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A trio of incidents earlier this month at Great Mills High School resulting in criminal charges, plus an incident that led to assault charges against two students at Esperanza Middle School, are part of the balanced approach, said county law officers and school officials that they seek in dealing with disturbances.

A St. Mary's sheriff's captain said the cases, including the three from last Friday, Sept. 13, at the high school, do not reflect a sudden increase in crimes at the county's schools, and that the decision to file and publicize charges in those cases was not designed to serve as a warning to students at the start of their new semester.

An assistant superintendent with the county's public schools said the number of fights at schools has decreased during the past decade, and that sheriff's deputies ultimately decide if a crime has occurred and charges will be filed.

The three incidents last week at Great Mills — an alleged assault, a false fire alarm and the discovery of a knife — all were investigated by sheriff's Cpl. Kristi Nelson, one of the deputies assigned as school resource officers to work at the county's high schools and middle schools.

In the assault case, the sheriff's office reports, Nelson determined that a 15-year-old female student assaulted another 15-year-old student by attacking her from behind. The suspect was charged with second-degree assault and disrupting school activities.

A student's tip that a 14-year-old girl attending the school that day had a knife led Nelson to contact the suspect in that case, who “fully cooperated” with the officer, the sheriff's office reports, and surrendered the switchblade weapon. The student was charged with a weapon violation.

Maryland deputy state fire marshals took part in the response to a fire alarm that day at the school, which deputy fire marshal Bruce Bouch said occurred at 9:30 a.m. Pulling a handle on the alarm prompted an evacuation of the building, the fire marshal's office reports, and a teenage boy charged with causing the false alarm later was released to the custody of a guardian. The sheriff's office reports that the student also was charged with disrupting school activities.

On that same day at Esperanza Middle School in Lexington Park, the sheriff's office reports, deputies David Potter and Anthony Cole responded to investigate an alleged assault from two days earlier, and a 14-year-old boy and a 13-year-old girl both were charged with committing a second-degree assault and a fourth-degree sexual offense.

The following Monday, a county prosecutor and department of juvenile services agent said at the county courthouse in Leonardtown that they had received no indication that any of the suspects in the school cases had been detained on their charges.

Sheriff's Capt. Edward Willenborg said this week that if an infraction isn't too serious, and if a school's staff and the parents of all children involved agree, the matter is handled by the school system without charges being filed.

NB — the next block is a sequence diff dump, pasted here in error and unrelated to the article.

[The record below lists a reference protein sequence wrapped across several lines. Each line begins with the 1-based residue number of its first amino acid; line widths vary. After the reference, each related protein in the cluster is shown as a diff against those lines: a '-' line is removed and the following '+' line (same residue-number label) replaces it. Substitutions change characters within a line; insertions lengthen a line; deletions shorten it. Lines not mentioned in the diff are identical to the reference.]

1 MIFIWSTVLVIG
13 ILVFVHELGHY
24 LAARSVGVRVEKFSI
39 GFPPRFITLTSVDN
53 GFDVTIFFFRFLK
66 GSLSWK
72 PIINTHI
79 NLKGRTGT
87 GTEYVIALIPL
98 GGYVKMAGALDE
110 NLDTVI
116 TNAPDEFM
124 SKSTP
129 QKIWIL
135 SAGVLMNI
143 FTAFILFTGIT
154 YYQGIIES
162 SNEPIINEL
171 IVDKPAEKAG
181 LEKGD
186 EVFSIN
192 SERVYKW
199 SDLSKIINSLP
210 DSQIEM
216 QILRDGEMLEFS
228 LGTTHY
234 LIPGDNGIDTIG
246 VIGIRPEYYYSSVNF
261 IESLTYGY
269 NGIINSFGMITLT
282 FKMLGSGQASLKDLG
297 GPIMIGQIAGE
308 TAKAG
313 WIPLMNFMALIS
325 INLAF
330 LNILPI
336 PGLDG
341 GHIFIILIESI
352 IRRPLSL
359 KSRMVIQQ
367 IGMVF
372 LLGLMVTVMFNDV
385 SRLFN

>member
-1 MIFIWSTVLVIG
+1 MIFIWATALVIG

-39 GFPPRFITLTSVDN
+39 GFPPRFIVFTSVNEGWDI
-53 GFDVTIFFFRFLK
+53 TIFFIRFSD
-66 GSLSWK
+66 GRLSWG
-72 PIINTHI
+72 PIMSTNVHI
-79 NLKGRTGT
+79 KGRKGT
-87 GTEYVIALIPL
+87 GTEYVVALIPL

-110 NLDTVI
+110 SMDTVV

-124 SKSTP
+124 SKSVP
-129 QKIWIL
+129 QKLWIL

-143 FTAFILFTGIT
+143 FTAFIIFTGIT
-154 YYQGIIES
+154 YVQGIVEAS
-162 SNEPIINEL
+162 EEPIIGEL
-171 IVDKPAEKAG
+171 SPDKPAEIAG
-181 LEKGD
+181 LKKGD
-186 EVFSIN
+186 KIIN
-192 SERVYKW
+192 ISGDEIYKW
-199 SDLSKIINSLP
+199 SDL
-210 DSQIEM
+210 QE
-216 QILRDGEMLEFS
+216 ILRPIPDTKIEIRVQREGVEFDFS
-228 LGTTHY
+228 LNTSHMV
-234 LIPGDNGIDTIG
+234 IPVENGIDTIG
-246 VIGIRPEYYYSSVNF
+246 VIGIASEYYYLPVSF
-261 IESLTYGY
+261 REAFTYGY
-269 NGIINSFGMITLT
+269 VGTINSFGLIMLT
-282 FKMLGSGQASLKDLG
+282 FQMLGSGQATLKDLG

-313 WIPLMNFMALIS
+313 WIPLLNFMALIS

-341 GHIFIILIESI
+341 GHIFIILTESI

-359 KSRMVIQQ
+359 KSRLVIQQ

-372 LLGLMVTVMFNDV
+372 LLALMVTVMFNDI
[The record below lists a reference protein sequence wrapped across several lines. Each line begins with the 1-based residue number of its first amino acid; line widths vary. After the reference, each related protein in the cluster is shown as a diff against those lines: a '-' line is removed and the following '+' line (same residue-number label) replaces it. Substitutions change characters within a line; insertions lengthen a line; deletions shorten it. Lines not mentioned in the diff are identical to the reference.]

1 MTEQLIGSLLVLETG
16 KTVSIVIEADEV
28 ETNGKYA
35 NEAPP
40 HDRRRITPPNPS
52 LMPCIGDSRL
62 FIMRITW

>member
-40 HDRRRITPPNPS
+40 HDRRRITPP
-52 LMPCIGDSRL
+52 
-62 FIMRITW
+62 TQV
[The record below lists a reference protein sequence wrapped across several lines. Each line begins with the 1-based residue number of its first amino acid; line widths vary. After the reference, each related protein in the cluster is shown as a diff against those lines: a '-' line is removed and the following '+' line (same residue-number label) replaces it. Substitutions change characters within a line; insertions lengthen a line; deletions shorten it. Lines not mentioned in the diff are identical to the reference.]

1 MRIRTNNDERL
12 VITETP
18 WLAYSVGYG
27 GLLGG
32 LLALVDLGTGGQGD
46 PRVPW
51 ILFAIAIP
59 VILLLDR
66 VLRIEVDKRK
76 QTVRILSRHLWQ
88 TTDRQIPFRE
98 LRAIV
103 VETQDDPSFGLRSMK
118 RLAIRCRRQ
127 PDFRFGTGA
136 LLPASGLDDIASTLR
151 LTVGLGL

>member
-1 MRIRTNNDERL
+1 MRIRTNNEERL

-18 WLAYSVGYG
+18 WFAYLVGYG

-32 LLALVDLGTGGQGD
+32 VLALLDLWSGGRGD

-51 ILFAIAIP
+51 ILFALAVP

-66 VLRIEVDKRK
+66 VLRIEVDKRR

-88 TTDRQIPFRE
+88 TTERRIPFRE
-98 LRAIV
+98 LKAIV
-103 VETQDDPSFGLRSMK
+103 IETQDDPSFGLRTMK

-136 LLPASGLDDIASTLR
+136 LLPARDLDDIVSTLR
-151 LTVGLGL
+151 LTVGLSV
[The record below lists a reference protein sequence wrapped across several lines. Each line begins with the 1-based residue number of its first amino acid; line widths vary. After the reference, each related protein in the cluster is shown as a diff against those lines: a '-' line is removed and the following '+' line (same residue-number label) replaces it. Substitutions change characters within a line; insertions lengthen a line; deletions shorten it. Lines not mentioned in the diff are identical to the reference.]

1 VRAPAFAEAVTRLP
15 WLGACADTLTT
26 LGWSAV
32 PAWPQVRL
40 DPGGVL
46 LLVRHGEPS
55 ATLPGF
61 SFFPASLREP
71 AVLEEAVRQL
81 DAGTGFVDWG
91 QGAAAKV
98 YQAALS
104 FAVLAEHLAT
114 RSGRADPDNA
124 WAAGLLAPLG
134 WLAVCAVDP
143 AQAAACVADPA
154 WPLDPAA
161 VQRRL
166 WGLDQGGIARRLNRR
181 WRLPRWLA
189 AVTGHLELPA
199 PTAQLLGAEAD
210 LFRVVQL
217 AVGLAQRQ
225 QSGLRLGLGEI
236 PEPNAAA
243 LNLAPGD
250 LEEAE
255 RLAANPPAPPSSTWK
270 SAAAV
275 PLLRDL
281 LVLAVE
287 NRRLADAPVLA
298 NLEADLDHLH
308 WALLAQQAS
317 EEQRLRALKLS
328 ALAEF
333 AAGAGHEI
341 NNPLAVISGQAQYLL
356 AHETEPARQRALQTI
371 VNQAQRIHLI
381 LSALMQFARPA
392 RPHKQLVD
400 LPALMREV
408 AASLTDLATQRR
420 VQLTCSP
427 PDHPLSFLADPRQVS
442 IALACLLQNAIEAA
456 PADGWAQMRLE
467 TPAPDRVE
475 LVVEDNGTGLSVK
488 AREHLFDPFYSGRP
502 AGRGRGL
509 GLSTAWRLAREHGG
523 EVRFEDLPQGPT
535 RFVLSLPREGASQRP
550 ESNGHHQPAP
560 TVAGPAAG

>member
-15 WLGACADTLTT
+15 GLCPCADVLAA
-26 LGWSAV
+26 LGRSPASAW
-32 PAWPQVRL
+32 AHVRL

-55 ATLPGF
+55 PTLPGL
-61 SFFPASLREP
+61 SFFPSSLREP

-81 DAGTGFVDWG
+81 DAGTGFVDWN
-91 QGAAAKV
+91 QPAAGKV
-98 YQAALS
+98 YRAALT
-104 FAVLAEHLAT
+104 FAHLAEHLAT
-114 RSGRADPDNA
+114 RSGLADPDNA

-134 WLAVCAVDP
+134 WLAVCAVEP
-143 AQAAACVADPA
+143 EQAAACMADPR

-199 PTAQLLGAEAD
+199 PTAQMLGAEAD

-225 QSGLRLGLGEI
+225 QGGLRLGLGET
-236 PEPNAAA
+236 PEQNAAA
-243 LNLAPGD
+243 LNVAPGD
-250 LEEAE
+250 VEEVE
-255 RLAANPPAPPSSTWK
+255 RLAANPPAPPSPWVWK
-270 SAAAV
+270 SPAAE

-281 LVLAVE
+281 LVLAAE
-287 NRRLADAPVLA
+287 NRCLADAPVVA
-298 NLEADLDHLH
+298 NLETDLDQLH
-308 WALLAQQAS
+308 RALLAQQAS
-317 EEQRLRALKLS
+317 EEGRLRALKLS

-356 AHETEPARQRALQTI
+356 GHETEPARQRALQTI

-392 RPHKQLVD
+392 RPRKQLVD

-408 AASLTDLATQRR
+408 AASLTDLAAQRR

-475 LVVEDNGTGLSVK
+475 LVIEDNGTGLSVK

“We try to do what's best for the child,” Willenborg said, and the law officers in school are there, including at elementary schools, to discourage problems from occurring. “They're there as a presence,” he said.

The discovery of a weapon in a student's possession will lead to charges being filed, the captain said, but a scuffle between two students often can be handled more informally.

“In most cases, it's what the parents wants,” he said, and that can lead to a conversation instead of the courthouse. “It's a 'Sit down and let's have a talk,'” he said.

Scott Smith, acting assistant superintendent of instruction, said, “Overall, incidents of fights have been going down over the last eight years.”

Smith said that with 1,800 or more students in each of the three public high schools, fights and other infractions do occur. School administrators have not determined any particular pattern, in terms of time of day or day of week, when fights are more likely to happen.

He said there has been no change in how incidents at schools are reported, at least from the schools' perspective. “We haven't changed our reporting procedures to the sheriff's office,” Smith said.

The schools maintain a list of infractions that do rise to the level of reporting to police, including incidents such as having a weapon in school, sexual offenses and fights.

“There is a collaborative relationship between the school system and the sheriff's office,” he said.

The school resource officers will write a report on any such incidents, Smith said, and only sometimes are actual criminal charges filed. Other times, discipline is settled at the school level through suspensions or in-school interventions. Sheriff's deputies “ultimately will determine whether it's a chargeable offense,” Smith said.